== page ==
# If touchpad and keyboard have the same name, check if the device has an ESC key (which a touchpad probably doesn't have)
            caps = evdevDevice.capabilities()
            if ecodes.EV_KEY in caps:
                if ecodes.KEY_ESC in caps[ecodes.EV_KEY]:
                    return evdevDevice
        evdevDevice.close()
    raise OSError("Unable to find keyboard: " + KEYBOARD_NAME)

def updateLastKeypress(event):
    global lastKeyPress
    if event.type == ecodes.EV_KEY:
        if not event.code in ignoreKeycodes:
            lastKeyPress = event.timestamp()

def enableTouchpad(force=False):
    global touchpadDisabled, touchpadId
    if touchpadDisabled or force:
        process = subprocess.run(["xinput", "set-prop", str(touchpadId), "143", "1"])
        touchpadDisabled = False

def disableTouchpad(force=False):
    global touchpadDisabled, touchpadId
    if not touchpadDisabled or force:
        process = subprocess.run(["xinput", "set-prop", str(touchpadId), "143", "0"])
        touchpadDisabled = True

def main():
    global touchpadId
    keyboard = getKeyboard()
    touchpadId = subprocess.check_output(["xinput", "list" , "--id-only", TOUCHPAD_NAME]).decode("UTF-8").strip() # this will raise an exception if it fails since xinput will exit with non-zero status.
    selector = selectors.DefaultSelector()
    selector.register(keyboard, selectors.EVENT_READ)

    while True:
        enableTouchpad()
        for key, mask in selector.select(): # this is where we wait for key events. Execution blocks until an event is available.
            device = key.fileobj

            while True: # we will stay in this loop until we can enable the touchpad again
                try:
                    for event in device.read():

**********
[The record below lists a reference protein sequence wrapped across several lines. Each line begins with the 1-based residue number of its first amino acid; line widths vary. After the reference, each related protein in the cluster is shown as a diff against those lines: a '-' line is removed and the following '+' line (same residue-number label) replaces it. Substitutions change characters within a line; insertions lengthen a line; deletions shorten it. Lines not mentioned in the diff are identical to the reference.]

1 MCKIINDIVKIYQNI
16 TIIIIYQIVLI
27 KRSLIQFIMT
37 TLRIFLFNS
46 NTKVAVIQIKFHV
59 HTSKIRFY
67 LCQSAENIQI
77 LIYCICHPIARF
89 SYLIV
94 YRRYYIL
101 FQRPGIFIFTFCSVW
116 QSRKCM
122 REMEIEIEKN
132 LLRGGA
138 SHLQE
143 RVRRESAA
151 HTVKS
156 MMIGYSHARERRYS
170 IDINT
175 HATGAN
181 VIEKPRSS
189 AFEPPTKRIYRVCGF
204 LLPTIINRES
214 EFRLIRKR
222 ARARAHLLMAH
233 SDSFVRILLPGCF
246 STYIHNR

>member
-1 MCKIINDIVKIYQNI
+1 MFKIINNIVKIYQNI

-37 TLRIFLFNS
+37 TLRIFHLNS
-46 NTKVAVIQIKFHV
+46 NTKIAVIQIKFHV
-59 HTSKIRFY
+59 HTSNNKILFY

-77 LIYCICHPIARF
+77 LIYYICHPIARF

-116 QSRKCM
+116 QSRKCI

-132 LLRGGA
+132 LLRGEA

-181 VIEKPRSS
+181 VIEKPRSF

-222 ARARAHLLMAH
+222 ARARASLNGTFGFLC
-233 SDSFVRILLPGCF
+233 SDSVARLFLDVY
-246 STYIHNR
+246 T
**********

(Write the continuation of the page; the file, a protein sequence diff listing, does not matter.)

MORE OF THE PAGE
updateLastKeypress(event)
                except BlockingIOError: # this will be raised by device.read() if there is no more event to read
                    pass
                timeToSleep = (lastKeyPress + DELAY) - time.time()
                if timeToSleep <= 0.005: # you can set this to 0, but that may result in unnecessarily short (and imperceptible) sleep times.
                    # touchpad can be enabled again, so break loop.
                    break
                else:
                    # disable touchpad and wait until we need to check next. disableTouchpad() takes care of only invoking xinput if necessary.
                    disableTouchpad()
                    time.sleep(timeToSleep)

if __name__ == "__main__":
    try:
        main()
    except:
        # make sure the touchpad is enabled again when any error occurs
        enableTouchpad(force=True)
        raise
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  • Both of your answers work perfectly. I'm so amazed! You've changed the "set-prop" to 143 instead of 142 (which is the correct one for my device), but aside from that, it worked instantaneously on my tablet-PC. Not sure which one to choose as the correct one. Would you please elaborate on the advantages of using a selector instead of doing the threading ourselves? Do you think it has a better overall performance (being less CPU hungry), or is it just better code practice? – Miguel Prytoluk Jun 12 '19 at 21:52